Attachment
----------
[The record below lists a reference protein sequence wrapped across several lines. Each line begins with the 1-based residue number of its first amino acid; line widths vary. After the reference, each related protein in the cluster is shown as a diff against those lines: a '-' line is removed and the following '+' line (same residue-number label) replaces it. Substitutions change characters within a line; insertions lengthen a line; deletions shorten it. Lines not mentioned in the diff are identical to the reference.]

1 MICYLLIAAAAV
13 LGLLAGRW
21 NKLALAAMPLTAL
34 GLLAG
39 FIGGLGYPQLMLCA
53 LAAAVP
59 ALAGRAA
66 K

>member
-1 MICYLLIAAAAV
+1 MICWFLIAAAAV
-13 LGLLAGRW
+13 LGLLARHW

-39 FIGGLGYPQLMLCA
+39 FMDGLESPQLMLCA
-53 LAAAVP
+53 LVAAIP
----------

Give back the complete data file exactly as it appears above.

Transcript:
[The record below lists a reference protein sequence wrapped across several lines. Each line begins with the 1-based residue number of its first amino acid; line widths vary. After the reference, each related protein in the cluster is shown as a diff against those lines: a '-' line is removed and the following '+' line (same residue-number label) replaces it. Substitutions change characters within a line; insertions lengthen a line; deletions shorten it. Lines not mentioned in the diff are identical to the reference.]

1 MICYLLIAAAAV
13 LGLLAGRW
21 NKLALAAMPLTAL
34 GLLAG
39 FIGGLGYPQLMLCA
53 LAAAVP
59 ALAGRAA
66 K

>member
-1 MICYLLIAAAAV
+1 MICWFLIAAAAV
-13 LGLLAGRW
+13 LGLLARHW

-39 FIGGLGYPQLMLCA
+39 FMDGLESPQLMLCA
-53 LAAAVP
+53 LVAAIP